What is CCS?

Carbon capture and storage (CCS), sometimes referred to as carbon capture, utilisation and storage (CCUS), takes carbon dioxide (CO2) captured from the burning of fossil fuels and other sources (such as from cement production, steel manufacture), and injects it deep underground into the tiny pore spaces present between grains in sedimentary rocks (such as sandstones). Typically, depths of storage are around 2 km underground.

CO2. CO2 is a greenhouse gas that occurs naturally and is also emitted as a result of human activities such as burning fossil fuels, agriculture, and other industries (this is called anthropogenic CO2, that is, CO2 emitted as a result of human activity). CO2 can be captured and injected deep underground for permanent storage. Natural CO2 accumulations in the subsurface and natural gas fields provide good examples of how CO2 can be permanently trapped underground. We can observe the behaviour of CO2 in various situations (for example, releasing CO2 bubbles from opening a soft drink can), which helps us to understand how CO2 will behave in geological formations. Together with Questacon, the National Science and Technology Centre in Canberra, we used a specialised camera that allows us to image CO2 to record some basic experiments and everyday uses of CO2.

Capture. CO2 is captured from stationary emissions sources such as power stations, natural gas production, fossil fuel hydrogen production and industrial facilities such as steel or cement manufacturing plants. Research is underway to develop methods to cheaply and efficiently extract CO2 directly from the air to generate new products or for geological storage (direct air capture and storage, or DACS).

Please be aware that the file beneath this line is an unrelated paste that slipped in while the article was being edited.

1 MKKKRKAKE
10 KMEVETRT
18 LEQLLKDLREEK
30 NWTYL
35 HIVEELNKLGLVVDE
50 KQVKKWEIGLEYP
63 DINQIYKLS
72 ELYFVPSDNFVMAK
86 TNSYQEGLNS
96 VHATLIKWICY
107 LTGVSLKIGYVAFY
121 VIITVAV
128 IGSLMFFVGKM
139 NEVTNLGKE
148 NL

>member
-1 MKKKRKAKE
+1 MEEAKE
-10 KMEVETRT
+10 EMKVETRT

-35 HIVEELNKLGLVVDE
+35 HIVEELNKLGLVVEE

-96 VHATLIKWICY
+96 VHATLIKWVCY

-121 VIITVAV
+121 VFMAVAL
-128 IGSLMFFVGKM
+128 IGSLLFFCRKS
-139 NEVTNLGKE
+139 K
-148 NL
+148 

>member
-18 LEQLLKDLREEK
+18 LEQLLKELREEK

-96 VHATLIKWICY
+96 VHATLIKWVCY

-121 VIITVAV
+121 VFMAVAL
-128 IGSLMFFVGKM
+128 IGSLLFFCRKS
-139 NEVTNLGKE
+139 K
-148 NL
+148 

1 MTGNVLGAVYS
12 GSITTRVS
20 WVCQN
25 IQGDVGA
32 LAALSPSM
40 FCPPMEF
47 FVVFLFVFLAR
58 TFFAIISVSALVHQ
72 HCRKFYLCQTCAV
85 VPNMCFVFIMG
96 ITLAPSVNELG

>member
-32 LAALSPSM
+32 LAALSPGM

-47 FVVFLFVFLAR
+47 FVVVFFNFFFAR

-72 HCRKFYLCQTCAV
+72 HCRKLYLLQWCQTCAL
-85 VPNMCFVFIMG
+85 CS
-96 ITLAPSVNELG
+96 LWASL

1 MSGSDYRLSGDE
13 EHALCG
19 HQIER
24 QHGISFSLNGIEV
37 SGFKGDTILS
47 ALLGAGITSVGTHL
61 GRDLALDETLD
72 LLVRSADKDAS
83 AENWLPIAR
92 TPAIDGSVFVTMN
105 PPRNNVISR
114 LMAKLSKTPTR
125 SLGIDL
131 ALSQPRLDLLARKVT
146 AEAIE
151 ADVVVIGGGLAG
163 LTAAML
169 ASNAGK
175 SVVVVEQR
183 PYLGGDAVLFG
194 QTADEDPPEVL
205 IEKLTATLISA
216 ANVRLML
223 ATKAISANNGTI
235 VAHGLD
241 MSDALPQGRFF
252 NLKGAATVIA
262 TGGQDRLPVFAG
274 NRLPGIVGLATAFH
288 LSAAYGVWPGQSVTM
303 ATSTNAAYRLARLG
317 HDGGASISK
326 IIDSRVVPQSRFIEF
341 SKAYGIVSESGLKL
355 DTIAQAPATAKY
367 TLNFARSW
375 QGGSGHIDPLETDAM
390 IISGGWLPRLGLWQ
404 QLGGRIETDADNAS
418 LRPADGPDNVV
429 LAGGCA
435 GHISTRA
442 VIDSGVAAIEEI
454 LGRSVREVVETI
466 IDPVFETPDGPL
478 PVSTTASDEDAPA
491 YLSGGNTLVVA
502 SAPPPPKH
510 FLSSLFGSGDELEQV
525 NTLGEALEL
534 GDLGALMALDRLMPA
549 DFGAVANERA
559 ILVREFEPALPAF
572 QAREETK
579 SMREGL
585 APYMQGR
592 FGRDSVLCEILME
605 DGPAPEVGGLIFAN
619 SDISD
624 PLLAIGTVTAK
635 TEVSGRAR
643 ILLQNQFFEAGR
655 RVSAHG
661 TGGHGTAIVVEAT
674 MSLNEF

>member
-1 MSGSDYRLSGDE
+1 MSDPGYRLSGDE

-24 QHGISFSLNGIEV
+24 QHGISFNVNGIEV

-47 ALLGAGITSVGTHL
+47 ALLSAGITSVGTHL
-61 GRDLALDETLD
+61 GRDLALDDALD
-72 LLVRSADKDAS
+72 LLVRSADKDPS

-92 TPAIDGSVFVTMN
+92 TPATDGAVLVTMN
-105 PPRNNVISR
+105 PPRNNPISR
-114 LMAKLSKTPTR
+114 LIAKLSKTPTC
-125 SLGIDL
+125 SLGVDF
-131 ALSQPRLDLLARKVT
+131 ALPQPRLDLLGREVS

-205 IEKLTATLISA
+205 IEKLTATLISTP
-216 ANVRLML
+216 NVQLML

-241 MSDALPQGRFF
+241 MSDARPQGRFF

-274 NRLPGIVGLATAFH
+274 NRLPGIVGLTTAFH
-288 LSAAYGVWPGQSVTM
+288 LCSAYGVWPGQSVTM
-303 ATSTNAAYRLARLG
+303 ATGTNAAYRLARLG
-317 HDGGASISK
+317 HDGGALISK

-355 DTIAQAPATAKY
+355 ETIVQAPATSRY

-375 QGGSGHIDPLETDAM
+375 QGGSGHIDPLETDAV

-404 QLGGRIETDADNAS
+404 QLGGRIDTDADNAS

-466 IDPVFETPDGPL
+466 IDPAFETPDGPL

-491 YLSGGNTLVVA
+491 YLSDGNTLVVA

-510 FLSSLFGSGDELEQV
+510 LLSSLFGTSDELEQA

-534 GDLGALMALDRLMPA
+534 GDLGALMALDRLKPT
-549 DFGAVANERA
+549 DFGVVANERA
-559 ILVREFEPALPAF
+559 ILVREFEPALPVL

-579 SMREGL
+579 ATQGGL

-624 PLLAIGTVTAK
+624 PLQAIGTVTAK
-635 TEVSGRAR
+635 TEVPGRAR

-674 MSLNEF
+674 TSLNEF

Transport. CO2 can be transported from the emission source to the storage location via pipelines, ships, by road (truck) or rail, much like natural gas.

Injection and storage. At the storage location, CO2 is injected deep underground into a suitable geological formation for permanent storage, such as saline aquifers (e.g. sandstones that are filled with brine), depleted oil or gas fields, and potentially in other types of rocks such as deep coal seams or basalts. Within the reservoir rock, CO2 is initially trapped within the pore spaces between grains and prevented from moving out of the formation by overlying impermeable rocks (seals). Over time, the CO2 dissolves into the formation water, eventually reacting to form new minerals.

Types of geological formations and scenarios that could be suitable for geological storage and of CO2 (image courtesy of CO2CRC)

Utilisation. Some of the captured CO2 can be used to make other products. For example, CO2 may be injected underground to enhance oil recovery in mature oil fields or used to create new products, such as fertilisers, fuel or food products. At the moment, most of the CO2 that is used by industry is supplied from naturally occurring geological accumulations of CO2. Captured anthropogenic CO2 could replace some of these natural sources.

Monitoring, mitigation and verification (MMV) of CO2 in the subsurface is a critical part of the CCS process and usually mandated through regulations and legislation. The purpose of MMV is to make sure that the injected CO2 is safely and permanently stored. Monitoring techniques can include time-lapse seismic, a variety of down-hole sensors, fluid and soil gas analysis, near surface measurements of atmospheric CO2 concentration, and even aerial or satellite imaging.